For some reason this question has come up a lot lately. I thought I'd save myself some time and answer it here, so I can just post a link. I've nursed five children, each for over two years. So, I've been bit once or twice. I have some experience with it. You are not inevitably doomed to bleeding sores.
Babies don't all bite for the same reason. Figuring out why your baby is biting can help end it. One overarching thing to keep in mind is that it is anatomically impossible for babies to get milk and bit at the same time. If they are nursing, they can't bite. If they are biting, they aren't nursing.
Some babies bite at the beginning of a feed. Often they are seeking pain relief for swollen, tender gums. It may take some timing on your part, but try to sooth those gums before baby is very hungry and just before feeding. Offer a teething toy, a wet frozen washcloth, or rub his gums with your finger. Relieving the pain may help him, and you, have a better nursing experience.
Other babies will chomp and release toward the end of a feeding. Go with what feels natural in a situation like this. Let out a yelp! Immediately remove her from your breast, firmly tell her, "No biting!", put her down on the floor and walk away, even if she is crying. In generally, a Christlike mommy doesn't want her babies to cry, but in this case, loving discipline is in order. Come back soon, soothe her and remind her, "No biting." Babies learn quickly, that biting means no cuddles and no milk.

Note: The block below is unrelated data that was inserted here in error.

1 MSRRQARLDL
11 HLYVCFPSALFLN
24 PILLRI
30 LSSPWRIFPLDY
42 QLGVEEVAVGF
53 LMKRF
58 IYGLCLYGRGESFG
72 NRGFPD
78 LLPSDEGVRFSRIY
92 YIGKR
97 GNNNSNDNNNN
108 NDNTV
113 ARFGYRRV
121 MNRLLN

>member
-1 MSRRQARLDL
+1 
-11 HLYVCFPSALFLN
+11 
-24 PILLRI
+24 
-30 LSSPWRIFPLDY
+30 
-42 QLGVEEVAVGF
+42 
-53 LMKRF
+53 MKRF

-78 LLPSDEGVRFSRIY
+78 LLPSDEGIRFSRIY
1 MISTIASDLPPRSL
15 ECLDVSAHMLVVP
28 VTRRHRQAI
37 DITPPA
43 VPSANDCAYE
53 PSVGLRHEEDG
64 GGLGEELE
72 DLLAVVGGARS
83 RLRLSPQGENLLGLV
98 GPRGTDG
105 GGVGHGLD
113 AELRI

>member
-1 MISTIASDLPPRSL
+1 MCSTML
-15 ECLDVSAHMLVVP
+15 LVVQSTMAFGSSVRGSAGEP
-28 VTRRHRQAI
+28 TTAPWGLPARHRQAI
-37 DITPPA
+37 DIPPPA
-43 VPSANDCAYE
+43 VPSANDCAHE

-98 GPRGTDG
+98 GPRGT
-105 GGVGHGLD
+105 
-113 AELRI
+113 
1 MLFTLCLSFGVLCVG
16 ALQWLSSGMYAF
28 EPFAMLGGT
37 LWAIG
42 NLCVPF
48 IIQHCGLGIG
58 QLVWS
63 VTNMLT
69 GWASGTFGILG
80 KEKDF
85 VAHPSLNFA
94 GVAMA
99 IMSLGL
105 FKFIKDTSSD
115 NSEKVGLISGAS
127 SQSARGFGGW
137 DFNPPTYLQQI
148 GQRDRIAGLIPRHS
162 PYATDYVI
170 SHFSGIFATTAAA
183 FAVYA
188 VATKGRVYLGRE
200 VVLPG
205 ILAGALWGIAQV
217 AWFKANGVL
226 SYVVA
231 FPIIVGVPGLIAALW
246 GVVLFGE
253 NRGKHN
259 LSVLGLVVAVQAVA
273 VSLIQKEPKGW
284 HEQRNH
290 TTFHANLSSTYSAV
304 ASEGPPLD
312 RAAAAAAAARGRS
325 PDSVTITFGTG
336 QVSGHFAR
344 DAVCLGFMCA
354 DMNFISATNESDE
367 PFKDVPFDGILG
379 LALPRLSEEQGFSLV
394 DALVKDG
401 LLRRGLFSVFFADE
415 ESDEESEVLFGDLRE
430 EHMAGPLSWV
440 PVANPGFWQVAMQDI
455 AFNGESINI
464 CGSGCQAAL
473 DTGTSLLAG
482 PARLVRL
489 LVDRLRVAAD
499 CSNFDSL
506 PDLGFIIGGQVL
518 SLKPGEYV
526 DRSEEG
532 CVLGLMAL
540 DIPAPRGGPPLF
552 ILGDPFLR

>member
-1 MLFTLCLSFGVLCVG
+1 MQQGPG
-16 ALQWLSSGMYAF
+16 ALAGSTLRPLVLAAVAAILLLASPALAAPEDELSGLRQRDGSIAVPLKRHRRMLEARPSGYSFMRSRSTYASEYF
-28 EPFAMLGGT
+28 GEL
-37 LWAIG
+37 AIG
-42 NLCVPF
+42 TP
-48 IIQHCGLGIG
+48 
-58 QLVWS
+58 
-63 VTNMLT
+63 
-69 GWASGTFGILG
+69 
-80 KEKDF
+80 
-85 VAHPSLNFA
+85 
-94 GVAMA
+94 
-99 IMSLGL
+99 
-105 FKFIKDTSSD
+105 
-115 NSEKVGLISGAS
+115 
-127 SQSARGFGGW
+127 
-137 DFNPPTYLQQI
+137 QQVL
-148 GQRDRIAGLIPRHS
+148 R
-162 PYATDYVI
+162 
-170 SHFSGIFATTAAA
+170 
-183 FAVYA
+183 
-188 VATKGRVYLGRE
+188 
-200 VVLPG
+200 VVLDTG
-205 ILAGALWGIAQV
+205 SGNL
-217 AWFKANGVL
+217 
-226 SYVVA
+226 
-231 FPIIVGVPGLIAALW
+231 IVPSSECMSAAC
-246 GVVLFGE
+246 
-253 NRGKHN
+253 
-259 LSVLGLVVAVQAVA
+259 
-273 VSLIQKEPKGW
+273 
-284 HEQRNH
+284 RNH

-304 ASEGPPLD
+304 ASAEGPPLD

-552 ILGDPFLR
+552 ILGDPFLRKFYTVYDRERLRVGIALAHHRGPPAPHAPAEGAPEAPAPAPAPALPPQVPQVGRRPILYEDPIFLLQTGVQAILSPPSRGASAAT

Some babies bite at the end of a feed and latch on like a little barracuda. They just won't let go! It seems wrong, but pull that babe into your breast smothering her. Make sure to cover her nose, so that she can't breath, so that she is forced to open her mouth to breath. Don't worry, you aren't trying to strangle her, just force her to open her jaw! She will. Like above, immediately firmly tell her, "No Biting!", put her down on the floor and and walk away. She'll get the message after repeatedly doing this.
There is another class of babies that seem to get bored toward the end of a feeding and bite to get a reaction from you. For these little ones, watch closely for when they start to slow down. Unlatch them when they are near the end of the their feed and end the feed a tad early. This can be tricky. You want them to get enough to eat, but not bite you. Usually, a babe this age is older and also trying out solid foods, but getting his or her main nutrition still from mama. But, you've been doing this for a while, and probably have a feeling for when your babe is getting full.
With any of these, consistency is the key. It may take a week or so of repeatedly teaching your baby. But, it is so worth it. Nursing an older baby is so much more fun and rewarding than nursing a newborn. Plus, it makes life a ton easier. Looking back on it, getting through the biting part was actually easier than getting through the newborn part. You've made it this far. You've got this Mama!